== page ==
Eps 1403: How to cook rice

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Marion Garcia

Marion Garcia

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Since brown rice retains bran germs, you need to use more water and cooking time than white rice. Cook long grain rice on the stove in a ratio of 2: 1 water to rice. Add 2 cups of water in a medium saucepan to 1 cup white long grain rice or brown rice if you want to cook more slowly.
One cup of rice requires 1.5 cups of water to cook on the stove or in the oven. If you are preparing long grain rice in an instant pot over the stove, use 1 1 / 4 cups of water for each cup of rice. The rice - water ratio is 1 cup of rice per 15 cups of water, so the rice will cook evenly over a stovetop.
Add 1 cup of rice to it and stir to break the lumps in the rice, cover with a lid, and lower the heat to the lowest level so that the rice can cook evenly. You can also reduce the heat by covering the pot to bring the water and rice to a simmer below the medium boiling point. When the water begins to boil, it will take too long to boil the rice and will not cook your rice as well as when you started with rice with cold water.
To heat cooked rice in a microwave, place it in a microwave safe bowl, sprinkle a little water over it, drape a damp paper towel over it and heat the rice to prevent it from drying out. To cook rice on an electric stove, use a burner at a height to bring the pot to the boil and another at a low level so that you can bring the temperature to boil and wait for the one that burns to cool down. If you use this method to cook brown long grain rice, you must increase the water to about 1 / 4 cup and simmer rice for about 45 minutes to brown it up.
Dousing part of the rice with boiling water helps control the exact water content and is important for basmati or jasmine rice as they are on the starchy side and can end up rubbery. Soaking brown rice in cold water for 30 minutes to several hours helps to shorten the cooking time. If water is not clear after the last wash, dredge it one last time and then add clean water to the pot and add 1 1 / 2 / 2 cups to 1 cup of rice.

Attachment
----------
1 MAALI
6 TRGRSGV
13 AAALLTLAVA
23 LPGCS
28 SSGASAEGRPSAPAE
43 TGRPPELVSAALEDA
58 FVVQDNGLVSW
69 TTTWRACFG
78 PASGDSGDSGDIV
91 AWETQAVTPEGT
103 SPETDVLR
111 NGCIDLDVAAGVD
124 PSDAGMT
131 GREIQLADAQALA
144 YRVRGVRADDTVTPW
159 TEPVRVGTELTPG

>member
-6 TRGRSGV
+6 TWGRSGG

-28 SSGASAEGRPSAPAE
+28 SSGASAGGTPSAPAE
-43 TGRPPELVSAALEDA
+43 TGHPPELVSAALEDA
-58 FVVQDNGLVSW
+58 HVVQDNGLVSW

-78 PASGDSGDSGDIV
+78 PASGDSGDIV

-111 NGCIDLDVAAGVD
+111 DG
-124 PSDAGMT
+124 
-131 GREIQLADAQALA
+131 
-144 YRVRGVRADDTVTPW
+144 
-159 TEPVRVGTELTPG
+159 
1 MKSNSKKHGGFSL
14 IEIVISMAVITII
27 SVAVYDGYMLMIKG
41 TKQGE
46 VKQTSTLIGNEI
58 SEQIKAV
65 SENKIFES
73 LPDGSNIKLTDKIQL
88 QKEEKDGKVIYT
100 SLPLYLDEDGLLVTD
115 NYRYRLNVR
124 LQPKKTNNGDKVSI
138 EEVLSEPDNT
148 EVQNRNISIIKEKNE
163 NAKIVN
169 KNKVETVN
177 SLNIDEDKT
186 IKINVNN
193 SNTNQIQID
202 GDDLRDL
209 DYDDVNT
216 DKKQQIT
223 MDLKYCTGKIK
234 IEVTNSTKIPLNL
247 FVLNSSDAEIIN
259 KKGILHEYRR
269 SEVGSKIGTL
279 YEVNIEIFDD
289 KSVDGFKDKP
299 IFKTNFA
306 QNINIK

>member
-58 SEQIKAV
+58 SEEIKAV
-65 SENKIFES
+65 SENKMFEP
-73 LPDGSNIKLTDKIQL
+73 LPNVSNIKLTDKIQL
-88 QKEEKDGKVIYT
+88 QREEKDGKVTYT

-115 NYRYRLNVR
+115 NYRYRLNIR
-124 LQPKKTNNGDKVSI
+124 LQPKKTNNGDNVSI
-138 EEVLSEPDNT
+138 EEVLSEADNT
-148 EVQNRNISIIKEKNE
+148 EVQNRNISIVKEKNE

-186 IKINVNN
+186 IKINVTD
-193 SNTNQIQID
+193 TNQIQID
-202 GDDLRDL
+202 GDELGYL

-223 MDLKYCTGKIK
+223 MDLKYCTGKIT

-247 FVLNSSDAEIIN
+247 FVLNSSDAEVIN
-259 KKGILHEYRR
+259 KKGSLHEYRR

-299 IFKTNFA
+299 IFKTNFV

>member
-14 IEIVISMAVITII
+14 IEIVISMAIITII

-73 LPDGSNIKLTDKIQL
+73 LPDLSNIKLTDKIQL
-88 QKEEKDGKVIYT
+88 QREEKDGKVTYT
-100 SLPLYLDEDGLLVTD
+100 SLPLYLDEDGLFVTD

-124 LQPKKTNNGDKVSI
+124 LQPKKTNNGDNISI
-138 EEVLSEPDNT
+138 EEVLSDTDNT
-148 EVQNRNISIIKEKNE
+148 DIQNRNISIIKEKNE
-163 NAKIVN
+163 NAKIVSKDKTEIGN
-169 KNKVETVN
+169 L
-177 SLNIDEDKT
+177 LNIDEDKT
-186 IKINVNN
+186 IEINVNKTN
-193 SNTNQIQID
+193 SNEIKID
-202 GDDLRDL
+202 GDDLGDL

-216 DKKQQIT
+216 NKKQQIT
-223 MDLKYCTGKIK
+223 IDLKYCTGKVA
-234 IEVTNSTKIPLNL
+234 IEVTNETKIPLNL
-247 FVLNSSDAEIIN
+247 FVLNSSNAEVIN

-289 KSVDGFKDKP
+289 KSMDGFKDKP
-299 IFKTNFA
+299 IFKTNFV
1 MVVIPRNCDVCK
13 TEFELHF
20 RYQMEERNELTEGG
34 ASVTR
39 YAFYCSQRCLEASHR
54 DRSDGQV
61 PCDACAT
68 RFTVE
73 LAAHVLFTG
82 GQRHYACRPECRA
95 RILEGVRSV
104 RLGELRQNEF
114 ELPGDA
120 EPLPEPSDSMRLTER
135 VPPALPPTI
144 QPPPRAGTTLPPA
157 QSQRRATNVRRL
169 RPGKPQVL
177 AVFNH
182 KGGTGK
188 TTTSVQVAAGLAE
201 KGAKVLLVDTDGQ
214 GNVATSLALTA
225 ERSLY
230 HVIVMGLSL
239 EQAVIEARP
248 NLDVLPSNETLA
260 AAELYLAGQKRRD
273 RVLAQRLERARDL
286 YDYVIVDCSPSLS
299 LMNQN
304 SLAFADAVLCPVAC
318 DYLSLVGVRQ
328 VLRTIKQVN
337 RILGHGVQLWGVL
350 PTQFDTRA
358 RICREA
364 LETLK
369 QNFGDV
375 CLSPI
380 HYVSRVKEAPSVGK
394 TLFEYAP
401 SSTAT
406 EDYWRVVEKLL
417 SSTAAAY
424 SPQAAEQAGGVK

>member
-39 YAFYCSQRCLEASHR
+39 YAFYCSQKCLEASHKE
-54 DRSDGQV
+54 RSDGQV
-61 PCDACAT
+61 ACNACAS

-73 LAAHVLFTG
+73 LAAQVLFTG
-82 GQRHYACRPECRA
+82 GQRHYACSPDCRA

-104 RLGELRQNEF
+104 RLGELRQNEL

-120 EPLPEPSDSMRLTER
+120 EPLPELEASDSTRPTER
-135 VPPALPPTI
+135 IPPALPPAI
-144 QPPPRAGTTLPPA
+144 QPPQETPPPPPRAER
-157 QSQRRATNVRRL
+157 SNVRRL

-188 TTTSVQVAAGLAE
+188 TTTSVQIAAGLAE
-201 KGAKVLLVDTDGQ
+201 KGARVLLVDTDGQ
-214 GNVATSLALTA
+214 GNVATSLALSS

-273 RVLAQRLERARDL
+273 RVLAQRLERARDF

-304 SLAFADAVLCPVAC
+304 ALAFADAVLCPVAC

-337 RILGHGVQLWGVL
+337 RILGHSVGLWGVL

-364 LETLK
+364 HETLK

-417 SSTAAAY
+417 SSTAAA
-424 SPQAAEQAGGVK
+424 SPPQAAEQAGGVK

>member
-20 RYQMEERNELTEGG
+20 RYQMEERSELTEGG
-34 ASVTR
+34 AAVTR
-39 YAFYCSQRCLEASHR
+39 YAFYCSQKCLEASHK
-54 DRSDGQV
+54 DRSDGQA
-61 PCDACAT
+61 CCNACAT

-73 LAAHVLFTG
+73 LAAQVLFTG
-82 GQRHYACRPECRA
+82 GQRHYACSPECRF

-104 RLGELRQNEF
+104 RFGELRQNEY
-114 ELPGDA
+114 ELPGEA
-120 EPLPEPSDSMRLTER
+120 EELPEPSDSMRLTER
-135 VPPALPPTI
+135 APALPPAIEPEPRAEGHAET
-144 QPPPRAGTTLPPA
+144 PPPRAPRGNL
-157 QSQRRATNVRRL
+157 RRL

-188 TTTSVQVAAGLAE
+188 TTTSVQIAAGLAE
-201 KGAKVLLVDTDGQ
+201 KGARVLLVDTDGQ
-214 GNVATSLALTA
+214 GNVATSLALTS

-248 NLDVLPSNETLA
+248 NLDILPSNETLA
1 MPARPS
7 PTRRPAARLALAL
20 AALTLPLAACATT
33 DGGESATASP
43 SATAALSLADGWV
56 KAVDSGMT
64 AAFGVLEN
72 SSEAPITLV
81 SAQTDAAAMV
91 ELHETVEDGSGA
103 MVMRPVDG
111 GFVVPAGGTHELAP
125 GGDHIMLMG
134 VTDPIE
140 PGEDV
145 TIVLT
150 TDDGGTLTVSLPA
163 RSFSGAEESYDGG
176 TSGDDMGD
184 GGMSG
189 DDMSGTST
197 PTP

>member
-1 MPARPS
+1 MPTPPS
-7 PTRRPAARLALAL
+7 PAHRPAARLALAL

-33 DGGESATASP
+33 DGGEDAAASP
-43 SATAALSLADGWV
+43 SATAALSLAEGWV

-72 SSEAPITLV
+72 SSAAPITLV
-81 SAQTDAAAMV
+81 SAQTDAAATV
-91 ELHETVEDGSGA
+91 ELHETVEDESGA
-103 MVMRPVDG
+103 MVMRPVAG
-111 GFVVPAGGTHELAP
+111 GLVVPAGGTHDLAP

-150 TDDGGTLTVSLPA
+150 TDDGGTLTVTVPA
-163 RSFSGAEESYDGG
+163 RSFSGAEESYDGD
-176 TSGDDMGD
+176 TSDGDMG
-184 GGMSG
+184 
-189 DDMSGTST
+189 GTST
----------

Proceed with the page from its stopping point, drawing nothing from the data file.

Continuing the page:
Cover with a tight-fitting lid and reduce the heat to a gentle boil and cook 10 to 15 minutes until the water is absorbed and the rice is tender . Place the rice with boiling water in a small casserole dish with lid and bake it for 35 minutes at 200 degrees Celsius with a fan, then take it out of the oven and stand for 10 minutes to plump it with a fork, marvelling at how well the oven-baked rice is cooked and fluffy. Refrigerate until rice is dry, making it perfect for use in fried rice, reheated or served Sprinkle 2 tsp water over cooked rice, lid and cling film or microwave to make moist.
Steamed rice tends to be more fluffy than cooked rice because it is not boiled in water. White long grain rice is a classic cooking ratio: a part dry rice to two parts water. It is highly refined and polished and does not need washing before cooking, but it is a good idea to rinse off dust or other impurities, measure rice through a sieve and pour cold water on it for a few moments.
The amount of water needed to boil a cup of rice varies with different types of rice. Although different types of rice can be prepared using the same basic methods, the preparation of the rice-water ratio is different. Learn how to prepare rice using different methods to get the right ratio of rice to water for different rice varieties.
To make fluffy rice, you have to use the right cooking time, the rice-water ratio and the type and quantity of rice that you are preparing to make. Some recipes tell you to put your rice in a bowl and to change the water several times, but we think the simplest technique is to rinse your rice through a fine mesh sieve. It can be difficult to determine the size of a batch of rice to be cooked using the classic method, because more water has to simmer constantly.
Adding a large pinch of salt to the cooking water is essential to ensure that your finished rice tastes balanced. A ratio of 1 1 / 2 cups of water to 1 cup of rice works the best but no matter what kind of rice you cook, you can adjust this ratio depending on how chewy or soft you like your rice to be. Do not use a measuring cup - if you measure rice and water, use the same ratio.
The biggest mistake people make when cooking rice is to consume too much water which is why most recipes provide 2 cups of water for 1 cup of rice to cook on the stovetop. Brown rice and other high-fiber rice need more water, not only because they need to cook longer, but also because they absorb more water. Jasmine rice takes about 15 minutes to boil because the water is absorbed so quickly.